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Hypertension in Elderly - Causes and Management/Treatment

Hypertension in Elderly Management/Treatment

Hypertension in the elderly is a common problem.
An old patient may come to you with normal appearance and physical signs with slight symptoms of dizziness and the occasional headache.
but when you check his blood pressure, you find that it is higher (for example, > 170 mm of Hg).

Let’s take the following case as an example.

“A 76-year-old man visits his physician with the problem of occasional mild headache with no other noticeable symptom; he came to see the doctor because his wife compelled him to do so.

Past Medical History:
No history of heart disease, no stroke, no diabetes, no asthma, no TB.

Not significant

No known drug allergies

Social History:
Business Man, smoked during his 20’s for 5 years, wine 2-3 times per week

Family History:
Father died of MI, Mother died of Stroke, one brother with coronary artery disease and a sister with stroke and hypertension

Sitting: BP=180/74 mm Hg; HR=78 bpm
One Minute Standing:
BP=165/72 mm Hg; HR=82 bpm
Three-minute standing
BP=172/70 mm Hg; HR=80 bpm
Repeat sitting BP 20 minutes later:
BP=162/66 mm Hg; HR= 82 bpm

ECG: left ventricular hypertrophy (LVH)

Lab: Electrolytes, BUN, Creatinine, glucose were normal. Urine: no microalbuminuria
Echo showing LVH and diastolic dysfunction

Most Common Cause Of Elderly Hypertension

Arterial stiffness is the most likely underlying mechanism for the elevation in blood pressure noted with ageing. Other mechanisms also contribute to elevated blood pressure such as endothelial dysfunction, salt handling difficulties, and decline in baroreceptor sensitivity, Kidney disease etc.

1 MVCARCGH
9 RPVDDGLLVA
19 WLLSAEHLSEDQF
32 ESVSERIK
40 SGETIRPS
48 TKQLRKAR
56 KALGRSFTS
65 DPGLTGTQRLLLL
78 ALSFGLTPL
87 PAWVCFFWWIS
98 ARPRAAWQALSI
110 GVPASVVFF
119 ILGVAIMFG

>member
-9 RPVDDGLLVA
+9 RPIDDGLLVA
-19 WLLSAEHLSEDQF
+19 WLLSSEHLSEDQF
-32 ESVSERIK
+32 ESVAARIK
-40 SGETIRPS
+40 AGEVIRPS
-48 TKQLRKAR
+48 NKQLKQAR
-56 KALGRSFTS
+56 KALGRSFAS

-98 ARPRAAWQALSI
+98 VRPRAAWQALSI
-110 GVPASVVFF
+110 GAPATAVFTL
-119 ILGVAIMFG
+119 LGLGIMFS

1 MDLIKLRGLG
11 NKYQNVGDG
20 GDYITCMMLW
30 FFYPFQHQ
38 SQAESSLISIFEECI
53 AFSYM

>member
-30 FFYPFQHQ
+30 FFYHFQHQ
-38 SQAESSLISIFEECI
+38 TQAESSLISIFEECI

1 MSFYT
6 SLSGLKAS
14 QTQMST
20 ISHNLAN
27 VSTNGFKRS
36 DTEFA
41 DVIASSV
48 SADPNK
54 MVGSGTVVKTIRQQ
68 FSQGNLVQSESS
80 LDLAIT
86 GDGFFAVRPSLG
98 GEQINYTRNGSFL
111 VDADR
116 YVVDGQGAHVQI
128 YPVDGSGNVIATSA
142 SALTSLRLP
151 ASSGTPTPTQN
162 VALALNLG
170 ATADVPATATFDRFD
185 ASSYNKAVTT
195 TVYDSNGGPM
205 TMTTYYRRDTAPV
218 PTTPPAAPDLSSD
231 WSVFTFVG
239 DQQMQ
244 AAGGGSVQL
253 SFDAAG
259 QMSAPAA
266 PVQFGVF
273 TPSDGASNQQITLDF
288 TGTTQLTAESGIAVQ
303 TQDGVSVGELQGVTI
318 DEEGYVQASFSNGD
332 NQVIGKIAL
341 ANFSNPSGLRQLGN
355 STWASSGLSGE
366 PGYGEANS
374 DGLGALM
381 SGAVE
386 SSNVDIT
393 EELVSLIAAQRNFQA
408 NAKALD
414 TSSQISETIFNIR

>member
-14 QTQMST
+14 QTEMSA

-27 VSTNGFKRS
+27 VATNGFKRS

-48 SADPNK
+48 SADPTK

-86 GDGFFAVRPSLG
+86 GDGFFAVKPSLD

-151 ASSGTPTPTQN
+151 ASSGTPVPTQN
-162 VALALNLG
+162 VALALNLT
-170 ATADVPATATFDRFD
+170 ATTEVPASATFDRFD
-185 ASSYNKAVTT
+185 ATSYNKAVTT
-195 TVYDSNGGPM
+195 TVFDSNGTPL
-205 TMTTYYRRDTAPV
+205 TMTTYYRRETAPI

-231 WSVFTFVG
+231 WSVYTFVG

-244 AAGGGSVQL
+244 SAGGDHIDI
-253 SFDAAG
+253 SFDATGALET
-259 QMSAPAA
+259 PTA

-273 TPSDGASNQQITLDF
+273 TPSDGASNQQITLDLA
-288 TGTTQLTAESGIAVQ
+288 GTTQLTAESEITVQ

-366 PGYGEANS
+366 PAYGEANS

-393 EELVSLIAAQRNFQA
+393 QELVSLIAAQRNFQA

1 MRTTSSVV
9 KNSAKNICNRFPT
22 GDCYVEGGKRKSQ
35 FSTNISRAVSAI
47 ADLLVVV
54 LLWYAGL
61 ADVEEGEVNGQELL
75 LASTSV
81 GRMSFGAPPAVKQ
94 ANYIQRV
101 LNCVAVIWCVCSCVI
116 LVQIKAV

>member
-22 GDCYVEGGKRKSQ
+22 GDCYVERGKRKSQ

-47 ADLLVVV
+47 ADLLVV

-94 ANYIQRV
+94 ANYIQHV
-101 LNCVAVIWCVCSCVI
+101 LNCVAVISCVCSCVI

This is not orthostatic hypotension. His sit-to-stand blood pressure change is 8/4 mm Hg, which does not support the diagnosis of OH. The consensus is that a drop of 20 mm Hg in systolic blood pressure or a drop of 10 mm Hg or greater in diastolic blood pressure is needed for a diagnosis of Orthostatic hypotension.


You advise the patient to measure his blood pressure at home and to return for a follow-up visit. He returns with home readings above 155/80 mm Hg and clinical sitting blood pressure of 180/70 mm Hg. His standing pressure was 170/65 mm Hg.

BP Classification
Life Style
Initial Drug Therapy
< 120
< 80
120 - 139
80 - 89
No antihypertensive Indicated
Stage 1 HTN
140 - 159
90 - 99
Thiazide Diuretic (may consider ACEI, ARB, BB, CCB or combinations)
Stage 2 HTN
> 100
> 160
Two drug combination for most ( usually thiazide diuretic and ACEI or ARB or BB or CCB
ACEI: ACE Inhibitors, ARB: Angiotensin receptor blockers,  BB: Beta blockers,   CCB: Calcium channel blockers

JNC7 recommends starting therapy with both pharmacological and non-pharmacological(eg. Lifestyle modifications) therapy if hypertension is confirmed.


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